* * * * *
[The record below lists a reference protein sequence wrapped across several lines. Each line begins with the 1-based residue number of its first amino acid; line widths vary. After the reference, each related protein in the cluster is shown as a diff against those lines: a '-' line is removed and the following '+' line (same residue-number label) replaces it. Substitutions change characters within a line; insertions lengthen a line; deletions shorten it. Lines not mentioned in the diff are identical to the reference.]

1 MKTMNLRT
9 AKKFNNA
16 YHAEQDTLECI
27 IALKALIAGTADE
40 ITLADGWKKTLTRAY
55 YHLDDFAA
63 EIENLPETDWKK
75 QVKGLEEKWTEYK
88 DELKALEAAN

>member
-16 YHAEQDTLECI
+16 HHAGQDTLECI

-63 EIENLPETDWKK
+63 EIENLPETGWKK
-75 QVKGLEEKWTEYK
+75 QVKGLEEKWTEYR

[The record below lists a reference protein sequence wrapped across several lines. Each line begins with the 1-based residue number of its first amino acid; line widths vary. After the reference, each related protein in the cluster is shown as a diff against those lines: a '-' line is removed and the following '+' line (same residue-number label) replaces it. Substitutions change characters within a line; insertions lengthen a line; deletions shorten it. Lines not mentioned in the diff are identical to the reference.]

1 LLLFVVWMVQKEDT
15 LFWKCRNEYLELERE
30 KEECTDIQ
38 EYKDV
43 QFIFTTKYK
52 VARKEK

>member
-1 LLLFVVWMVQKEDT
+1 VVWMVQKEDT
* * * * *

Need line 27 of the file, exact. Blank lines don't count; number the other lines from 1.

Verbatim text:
+1 VVWMVQKEDT